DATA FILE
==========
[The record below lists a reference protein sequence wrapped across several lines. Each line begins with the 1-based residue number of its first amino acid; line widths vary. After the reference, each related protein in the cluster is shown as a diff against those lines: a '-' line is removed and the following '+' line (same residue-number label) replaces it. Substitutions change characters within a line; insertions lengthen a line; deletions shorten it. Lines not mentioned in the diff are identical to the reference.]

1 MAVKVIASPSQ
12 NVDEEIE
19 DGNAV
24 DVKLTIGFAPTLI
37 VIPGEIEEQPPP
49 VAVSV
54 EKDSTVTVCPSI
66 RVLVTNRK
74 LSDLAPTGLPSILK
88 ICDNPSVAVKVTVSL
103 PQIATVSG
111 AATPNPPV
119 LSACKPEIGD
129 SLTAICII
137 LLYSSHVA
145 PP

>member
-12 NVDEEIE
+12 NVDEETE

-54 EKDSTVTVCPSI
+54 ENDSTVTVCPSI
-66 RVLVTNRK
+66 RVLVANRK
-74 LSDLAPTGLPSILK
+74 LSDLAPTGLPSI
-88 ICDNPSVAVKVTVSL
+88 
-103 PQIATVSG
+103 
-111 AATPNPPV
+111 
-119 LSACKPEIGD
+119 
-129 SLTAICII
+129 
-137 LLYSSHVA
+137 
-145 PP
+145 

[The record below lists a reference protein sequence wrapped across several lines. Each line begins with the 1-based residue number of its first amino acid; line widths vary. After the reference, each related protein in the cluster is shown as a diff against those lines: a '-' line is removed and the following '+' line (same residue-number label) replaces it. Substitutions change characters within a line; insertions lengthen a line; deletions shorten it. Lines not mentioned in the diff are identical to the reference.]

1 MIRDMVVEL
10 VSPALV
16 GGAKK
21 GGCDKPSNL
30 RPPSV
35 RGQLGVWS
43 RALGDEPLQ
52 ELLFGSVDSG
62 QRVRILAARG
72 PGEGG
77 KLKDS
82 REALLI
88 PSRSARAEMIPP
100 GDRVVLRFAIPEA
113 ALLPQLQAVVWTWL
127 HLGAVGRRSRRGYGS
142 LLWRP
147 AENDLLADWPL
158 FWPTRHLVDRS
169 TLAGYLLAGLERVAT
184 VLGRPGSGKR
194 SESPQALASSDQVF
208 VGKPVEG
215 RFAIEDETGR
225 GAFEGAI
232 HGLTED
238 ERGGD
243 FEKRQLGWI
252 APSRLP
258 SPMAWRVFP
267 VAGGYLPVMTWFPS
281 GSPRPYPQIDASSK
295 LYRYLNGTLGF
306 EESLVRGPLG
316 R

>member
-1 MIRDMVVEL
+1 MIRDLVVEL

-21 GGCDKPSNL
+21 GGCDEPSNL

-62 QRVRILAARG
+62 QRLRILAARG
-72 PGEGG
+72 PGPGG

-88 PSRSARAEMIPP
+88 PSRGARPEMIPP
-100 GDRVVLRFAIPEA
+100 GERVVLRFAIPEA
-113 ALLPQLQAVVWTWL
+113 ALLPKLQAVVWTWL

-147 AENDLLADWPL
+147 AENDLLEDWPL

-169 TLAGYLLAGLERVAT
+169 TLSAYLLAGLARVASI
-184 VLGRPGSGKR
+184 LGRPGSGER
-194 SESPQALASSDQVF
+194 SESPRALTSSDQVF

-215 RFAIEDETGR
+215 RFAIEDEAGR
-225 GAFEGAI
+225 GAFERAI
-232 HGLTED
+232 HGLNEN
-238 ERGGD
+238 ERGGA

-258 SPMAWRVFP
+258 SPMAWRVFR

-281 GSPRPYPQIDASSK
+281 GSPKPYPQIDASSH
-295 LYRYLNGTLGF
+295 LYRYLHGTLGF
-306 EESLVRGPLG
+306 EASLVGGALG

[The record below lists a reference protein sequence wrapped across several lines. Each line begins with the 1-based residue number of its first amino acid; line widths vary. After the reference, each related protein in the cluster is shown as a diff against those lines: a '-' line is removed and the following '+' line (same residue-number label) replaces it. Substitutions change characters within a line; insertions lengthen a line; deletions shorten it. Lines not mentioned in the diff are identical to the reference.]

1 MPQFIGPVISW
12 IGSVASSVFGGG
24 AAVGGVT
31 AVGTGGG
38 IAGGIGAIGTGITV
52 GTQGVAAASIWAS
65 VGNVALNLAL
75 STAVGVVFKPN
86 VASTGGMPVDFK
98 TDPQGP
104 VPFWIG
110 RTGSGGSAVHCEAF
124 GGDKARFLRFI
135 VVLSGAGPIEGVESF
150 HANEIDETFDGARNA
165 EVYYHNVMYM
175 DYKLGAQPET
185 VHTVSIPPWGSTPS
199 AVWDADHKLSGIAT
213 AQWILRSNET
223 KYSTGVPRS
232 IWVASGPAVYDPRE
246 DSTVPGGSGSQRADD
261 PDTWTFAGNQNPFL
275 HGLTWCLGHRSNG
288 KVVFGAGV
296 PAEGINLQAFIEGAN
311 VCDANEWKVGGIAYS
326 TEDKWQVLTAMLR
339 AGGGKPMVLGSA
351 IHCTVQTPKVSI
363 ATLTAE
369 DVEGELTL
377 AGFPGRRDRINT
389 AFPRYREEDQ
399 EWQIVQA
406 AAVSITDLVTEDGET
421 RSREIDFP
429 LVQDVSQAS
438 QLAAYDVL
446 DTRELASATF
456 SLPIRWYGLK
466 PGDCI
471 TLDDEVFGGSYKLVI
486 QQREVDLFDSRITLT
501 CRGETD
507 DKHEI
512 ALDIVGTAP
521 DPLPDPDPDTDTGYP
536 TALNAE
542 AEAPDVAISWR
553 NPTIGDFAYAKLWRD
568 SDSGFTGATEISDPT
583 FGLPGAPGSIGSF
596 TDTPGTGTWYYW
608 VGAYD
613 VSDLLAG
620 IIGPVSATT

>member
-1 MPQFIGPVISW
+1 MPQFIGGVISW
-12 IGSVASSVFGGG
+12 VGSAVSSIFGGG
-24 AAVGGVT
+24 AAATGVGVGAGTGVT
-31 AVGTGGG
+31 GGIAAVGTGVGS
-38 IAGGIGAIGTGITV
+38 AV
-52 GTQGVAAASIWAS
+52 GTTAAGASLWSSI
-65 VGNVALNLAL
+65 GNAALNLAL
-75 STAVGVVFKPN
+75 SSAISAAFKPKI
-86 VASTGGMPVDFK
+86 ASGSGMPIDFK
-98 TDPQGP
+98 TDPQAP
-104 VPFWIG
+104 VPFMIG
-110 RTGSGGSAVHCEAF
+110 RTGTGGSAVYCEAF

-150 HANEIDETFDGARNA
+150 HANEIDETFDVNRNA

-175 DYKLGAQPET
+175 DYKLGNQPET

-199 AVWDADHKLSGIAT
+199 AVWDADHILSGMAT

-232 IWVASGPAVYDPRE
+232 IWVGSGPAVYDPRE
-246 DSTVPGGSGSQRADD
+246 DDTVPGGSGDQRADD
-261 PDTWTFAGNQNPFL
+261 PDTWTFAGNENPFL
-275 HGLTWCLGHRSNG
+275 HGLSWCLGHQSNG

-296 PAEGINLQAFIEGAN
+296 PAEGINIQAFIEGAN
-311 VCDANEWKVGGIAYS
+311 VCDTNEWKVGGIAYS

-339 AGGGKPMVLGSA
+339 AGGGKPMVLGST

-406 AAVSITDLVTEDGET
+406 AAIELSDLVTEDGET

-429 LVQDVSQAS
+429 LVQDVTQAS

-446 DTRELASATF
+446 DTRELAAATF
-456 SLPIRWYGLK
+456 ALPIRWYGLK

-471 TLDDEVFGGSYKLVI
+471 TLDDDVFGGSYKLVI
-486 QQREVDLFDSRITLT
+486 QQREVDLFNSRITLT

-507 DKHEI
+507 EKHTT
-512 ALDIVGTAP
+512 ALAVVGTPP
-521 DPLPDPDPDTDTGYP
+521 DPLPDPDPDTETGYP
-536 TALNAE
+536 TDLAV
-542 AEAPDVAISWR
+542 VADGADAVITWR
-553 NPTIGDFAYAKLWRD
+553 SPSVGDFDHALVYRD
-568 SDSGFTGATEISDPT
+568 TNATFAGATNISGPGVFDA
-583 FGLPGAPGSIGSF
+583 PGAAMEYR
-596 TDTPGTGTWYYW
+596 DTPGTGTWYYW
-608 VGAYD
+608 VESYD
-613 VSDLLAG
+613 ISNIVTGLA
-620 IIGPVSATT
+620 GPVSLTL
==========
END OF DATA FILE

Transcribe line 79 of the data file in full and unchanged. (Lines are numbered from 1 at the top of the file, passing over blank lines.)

+1 MIRDLVVEL